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Liberal education is the solution to America’s problem with irrational thinking


The outlook for rational discourse is grim in part because liberal education offers the best chance for rescue, but it itself is under attack, amid other pressures.

In a recent opinion piece, educator Richard Cherwitz asks whether rational discourse can be restored in an era of demagoguery, going so far as to suggest the future of American democracy is at risk.

Here is an improbable idea: The study of the great books of literature and philosophy, the modern sciences and languages offers the surest antidote to the irrational thinking that Cherwitz sees as dominating discourse. Liberal education teaches students how to think, rather than what to think, freeing them from indoctrination, fanaticism and foolishness.

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Liberal education does not equate liberal ideology, the partisan preference for leftist ideas, as some critics contend. Ironically, liberal education might pay greater heed to conservative ideology, as it follows a traditional approach to learning, followed for centuries until recently.

However, our best chance for recovering is blocked in part because efforts to ban books are chilling education. Demagogues are instilling the fear of thought by arousing the emotions, passions and prejudices of the people.

Vocational-style education dominates universities in an era of economic uncertainty, such as business, the health professions and information technology. Though its elements are core to liberal education, STEM — science, technology, engineering and mathematics — is a focus of educational policy, undermining the study of the humanities, social sciences and languages.

And the distractions of social media, digital connectivity and consumer electronics are further eroding critical thinking skills.

I share Cherwitz’s dread: The end of democracy in an era of specious discourse is indeed a real threat.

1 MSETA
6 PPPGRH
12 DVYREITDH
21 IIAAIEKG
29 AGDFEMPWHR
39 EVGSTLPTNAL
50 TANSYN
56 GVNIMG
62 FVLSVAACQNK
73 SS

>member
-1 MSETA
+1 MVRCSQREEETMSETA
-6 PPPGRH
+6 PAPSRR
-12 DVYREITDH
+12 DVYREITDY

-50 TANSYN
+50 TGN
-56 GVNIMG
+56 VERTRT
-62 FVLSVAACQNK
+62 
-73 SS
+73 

Craig Barner, Lincoln Square

More tourists? Great, but Chicago is still too violent

The Sun-Times editorial board sure left a lot out when it derided people referring to Chicago as a “hellhole.”

I’m thrilled that tourism is on the rise, 60% up from 2022 and nearly at the numbers from 2019, prior to the pandemic. So what? That doesn’t change the fact that Chicago is a violent city. Remember the old axiom, “It’s a great place to visit but I wouldn’t want to live there”? That’s Chicago’s tourists. Just like they still visit cities like Baltimore, St. Louis, New Orleans, and San Francisco.

Imagine where the tourism numbers would be if the streets were safer. Memorial Day weekend: 12 killed, 51 shot. This past weekend: 10 killed, 37 shot. That’s still a tourism problem, and until we as a city admit it’s a major problem, a “hellhole” so to speak, nothing will get better.

You can have all the social programs you want. Job programs too. Even stricter law enforcement, prosecution and incarceration. But until you find a way to change people’s morals and values, until we all learn to respect each other and follow the rules, Chicago will still have to fight off the “hell hole” moniker. And an increase in tourism will not change that.

Robert Stasch, O’Hare

Violent youth won’t accept work

Mayor Brandon Johnson is dangerously misguided in his preaching of a purpose for violent youth. It’s not jobs or recreation that elude the youth in question. It’s self love, proper parenting and consequences that elude them. These individuals wouldn’t know work or accept it if it was surgically implanted in their bodies.

Mark Wilkins, Bronzeville


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